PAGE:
San Francisco Chronicle Covers RWA

I was volunteering at the RWA Registration Booth when a woman stopped by looking for credentials for a photographer. Her name was Heidi Benson, and she was from the SF Chronicle looking to write an article about the conference. She and I got to talking, and she told me she was so impressed with the conference, and having a good old time talking to everyone at RWA. In my estimation, she seemed like she was genuinely curious about the organization and the women who are writing and working within the genre, and didn’t seem to be starting from any specific assumption about romance novels, its writers, or the genre as a whole.

Thanks to Marta Acosta, I have a link to her article, which ran today (that’s a little late, no?) under the headline Romance-writing hopefuls discuss craft in S.F.:

Forget scones and Devonshire cream. Red meat is on the menu in the new generation of romance novels. According to fall book promotions, “the alpha male is back,” paired up this time with a “kick-butt heroine….”

…The genre couldn’t claim a 26.4 percent share of the book consumer market if it didn’t deftly reflect the times.

That vigor may be due, in part, to the member-supported Romance Writers Association, an authors’ advocacy group that cultivates talent. Regional chapters provide members with supportive communities and educational opportunities, while the annual conference offers face-to-face access to editors, agents and famous authors.

Benson’s article includes a quick examination of the subgenres in romance, and the manner in which authors market themselves online. It closes with a peek inside a workshop on writing the sex scene, and features Toni McGee Causey, CJ Lyons, and Roxanne St. Claire discussing the constructive use of a sex scene in a romance, as well as the construction of the scene itself.

Of course any media examination of romance novels will mention the sex, but this one seems a cut above, because it acknowledges the craft and the humor of the writers working that craft. The article did a better job than most I’ve read of revealing what RWA is: a whole mess of women mentoring one another in the process of creating romance fiction and potentially building a career out of that fiction.

Well played, Ms. Benson, well played.

 

Comments are Closed

  1. 1
    L.C. McCabe says:

    Whaaa?  This article said that the Speed Dating for Agents included “eight minute pitches.”

    Eight minutes?

    Are you kidding me?

    That’s five more minutes that they give writers at the San Francisco Writers Conference.

    Wow. Like you could have a real conversation with an agent for eight minutes.  Tell me that’s a typo. It’s gotta be.

  2. 2
    Leeann Burke says:

    I like the way she talked to authors of different genres and not just the popular authors who make all the list.

    Thanks for the link Sara!

  3. 3

    Eight minutes?

    Are you kidding me?

    Nope.  I don’t know about the speed dating panel.  But the individual pitches I’ve gone to, with editors or agents at RWA conferences are all about 10 minutes long.

    (There are group appointments as well.  Those are very short because you are sharing 15 or 20 minutes with 6 or 8 people).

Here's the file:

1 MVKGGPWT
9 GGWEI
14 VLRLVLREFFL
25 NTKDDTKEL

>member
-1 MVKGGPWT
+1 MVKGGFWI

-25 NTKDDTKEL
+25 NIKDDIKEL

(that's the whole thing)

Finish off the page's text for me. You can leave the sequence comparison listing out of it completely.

You don’t get an unlimted number, especially not at the National conference.  There were a couple of years where I signed up too late, and couldn’t get a slot.  But the appointments are included in the conference price.

  4. 4

    I was on the Speed Dating panel with Kathynn who was our fearless leader and she did say eight minutes during the presentation, saying that we’d gotten feedback that three minutes was too short.

    That came as a bit of a surprise to the rest of us and when we did the sample speed dating we used the standard three minutes which should be enough. (I played the agent, while my buddy Mardi did an editor… I’m sure the tape will be bizarre for this since we had all mikes working simultaniously.)

    If you go too slow, you can’t promise to get everyone through the lines. When we do speed dating at next year’s Prepare To Pitch conference in San Jose we will likely use the shorter time.

    I did enjoy the article this morning and I’ll have to propose that we make sure to invite Ms. Benson to our convention.

    Janet/Cricket

  5. 5
    Barb Ferrer says:

    I’m just Captain Crankypants this morning because I wasn’t that nuts about the article.  Felt like most of the tired clichés were trotted out (really—did you have to use the term bodice ripper?) and that the conference was for 2100 aspiring authors, when that’s not the case.  In fact, that really did annoy me because one of the absolute hallmarks of RWA Nationals is how published and unpublished alike mingle and learn (and drink!) together.

    Feh—I must be PMSing because objectively, I recognize it was a better article than most.  Just felt as if there were a few sloppy bits in there.

  6. 6
    SonomaLass says:

    It was a better article than most.  I don’t think you’re going to avoid the clichés, including “bodice ripper,” because that’s what the non-romance reading public recognizes, and that’s the primary audience for a newspaper article in a big city paper.